It began in 2008 with a lost Orca named Springer. Separated from her pod, Springer was starving and swimming close to shore. A group, led by Donna Sandstrom, came together to reunite Springer with her pod, and that effort led to a discussion about whale watching boats and increased traffic on our marine highways. Sandstrom founded The Whale Trail, a series of sites along the West Coast that offer excellent viewing of whales from shore. Since 2008, the Whale Trail has gained partnerships with the Department of Fish and Wildlife, NOAA Fisheries, the Seattle Aquarium, the Olympic Coast National Marine Sanctuary, and The Whale Museum.

The sites have to meet certain thresholds to be included in the map. Among the requirements are: a reasonably good chance of seeing a whale from that viewpoint at some point during the year; public accessibility; and a place for educational facilities.

In Snohomish County, Jetty Island and Lighthouse Marine Park are both on the Whale Trail. Gray Whales are often seen from Jetty Island in the spring, and Orcas come through in the fall. Whidbey Island’s Coupeville is also on the list, as is Langley, WA. Gray Whales can be seen from March to the end of May, and Orcas are most likely to be seen from May to October. Harbor seals, otters, and other marine mammals are also seen in the same areas.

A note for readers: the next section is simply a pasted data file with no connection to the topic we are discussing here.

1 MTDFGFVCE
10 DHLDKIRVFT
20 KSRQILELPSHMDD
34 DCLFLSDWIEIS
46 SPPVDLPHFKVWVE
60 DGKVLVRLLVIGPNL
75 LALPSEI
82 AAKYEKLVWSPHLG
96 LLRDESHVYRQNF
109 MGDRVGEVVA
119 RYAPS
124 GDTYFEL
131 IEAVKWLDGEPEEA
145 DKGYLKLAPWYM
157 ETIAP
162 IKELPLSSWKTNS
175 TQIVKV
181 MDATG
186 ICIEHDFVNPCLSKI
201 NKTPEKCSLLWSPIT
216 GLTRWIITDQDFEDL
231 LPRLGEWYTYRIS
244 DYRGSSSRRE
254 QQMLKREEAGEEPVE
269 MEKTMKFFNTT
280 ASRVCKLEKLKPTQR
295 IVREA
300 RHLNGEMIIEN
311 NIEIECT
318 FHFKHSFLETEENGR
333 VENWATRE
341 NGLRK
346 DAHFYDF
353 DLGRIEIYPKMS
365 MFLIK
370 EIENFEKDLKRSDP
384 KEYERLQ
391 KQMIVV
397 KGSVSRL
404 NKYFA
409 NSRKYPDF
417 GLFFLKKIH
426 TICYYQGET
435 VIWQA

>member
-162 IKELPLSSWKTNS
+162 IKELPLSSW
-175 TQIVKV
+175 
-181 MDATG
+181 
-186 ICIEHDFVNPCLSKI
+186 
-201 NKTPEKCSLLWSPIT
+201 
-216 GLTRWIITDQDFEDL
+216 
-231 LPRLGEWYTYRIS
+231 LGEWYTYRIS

On their website (whaletrail.org), the Whale Trail organizers recommend specific techniques for spotting whales: scan your eyes from left to right; look for boats, especially if they are stopped; watch for spouts and blows, the exhalations of water whales make when surfacing; watch for tail flukes; and watch for jumping or flopping in the water.

Watching whales from shore respects their space in the water, their habitat, and ensures that their food sources are safer. Enjoy seeing them from these vantage points—all you need is a pair of binoculars and some walking shoes.